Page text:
Two armed groups in Myanmar, the New Mon State Party and the Lahu Democratic Union, signed the Nationwide Ceasefire Agreement (NCA) on Tuesday as a result of meetings with the military’s commander-in-chief, Senior General Min Aung Hlaing, and State Counselor Aung San Suu Kyi.
Meetings between the two armed groups and Myanmar's top military officers and government officials occurred amid attempts by the State Counselor to revive a peace process that seeks to bring an end to decades of civil war.
Since Suu Kyi became Myanmar's leader she has expressed that ending the civil war is her government's top priority, however, the country has witnessed a sharp increase in fighting with rebels during her rule.
Suu Kyi has also come under national and international scrutiny over what the United Nations has called the ethnic cleansing of Rohingya Muslims in Myanmar’s northwestern region. With over 650,000 Rohingya Muslims fleeing to neighboring Bangladesh to escape state violence in Myanmar.
Speaking at a ceremony in the capital Naypyidaw, Suu Kyi announced the next step is to cement the ceasefire and bring the remaining ten armed groups who have not joined the NCA, among them the Kayinni National Progressive Party, the Arakan National Council, the United Wa State Army and the Kachin Independence Army into the agreement through dialogue.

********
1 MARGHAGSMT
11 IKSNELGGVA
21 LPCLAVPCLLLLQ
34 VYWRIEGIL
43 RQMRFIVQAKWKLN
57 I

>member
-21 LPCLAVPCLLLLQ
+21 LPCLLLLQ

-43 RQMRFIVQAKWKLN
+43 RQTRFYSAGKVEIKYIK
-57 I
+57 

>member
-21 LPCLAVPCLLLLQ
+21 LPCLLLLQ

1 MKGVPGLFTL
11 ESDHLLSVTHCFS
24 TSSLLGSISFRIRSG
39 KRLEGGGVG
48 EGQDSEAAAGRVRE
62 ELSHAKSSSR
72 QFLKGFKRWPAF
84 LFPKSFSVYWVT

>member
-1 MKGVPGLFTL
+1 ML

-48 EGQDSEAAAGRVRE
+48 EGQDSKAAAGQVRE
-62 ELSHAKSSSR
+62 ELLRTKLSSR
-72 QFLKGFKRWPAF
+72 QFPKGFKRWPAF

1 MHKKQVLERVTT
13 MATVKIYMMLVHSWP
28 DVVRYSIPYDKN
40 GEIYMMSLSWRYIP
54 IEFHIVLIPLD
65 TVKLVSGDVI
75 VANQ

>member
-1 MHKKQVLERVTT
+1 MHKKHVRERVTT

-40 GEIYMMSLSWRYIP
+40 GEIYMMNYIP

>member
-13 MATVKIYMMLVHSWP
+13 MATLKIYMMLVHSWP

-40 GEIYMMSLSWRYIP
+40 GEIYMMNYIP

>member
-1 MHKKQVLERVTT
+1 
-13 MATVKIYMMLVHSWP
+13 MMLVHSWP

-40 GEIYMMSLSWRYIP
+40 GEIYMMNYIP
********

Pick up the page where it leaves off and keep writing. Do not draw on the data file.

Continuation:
The NCA was drafted and signed by eight rebel groups in 2015, during Myanmar’s quasi-civilian administration. Myanmar’s current government opened new rounds of talks with some of these armed groups in May 2017.
The State Counselor stressed the ceasefire agreement is not the end of the peace process but the beginning of political dialogue. "This is the decision to make the first step to jointly lay the foundation stone of the Democratic Federal Republic that will emerge in the future for the national reconciliation and union peace," Suu Kyi said.
A third meeting of the 21st Century Panglong Peace Conference, which followed the initiation of the NCA in 2015, is likely to be held this later this month to discuss fundamental principles for the establishment of a federal system guaranteeing the autonomy of each ethnic group and the disarmament process.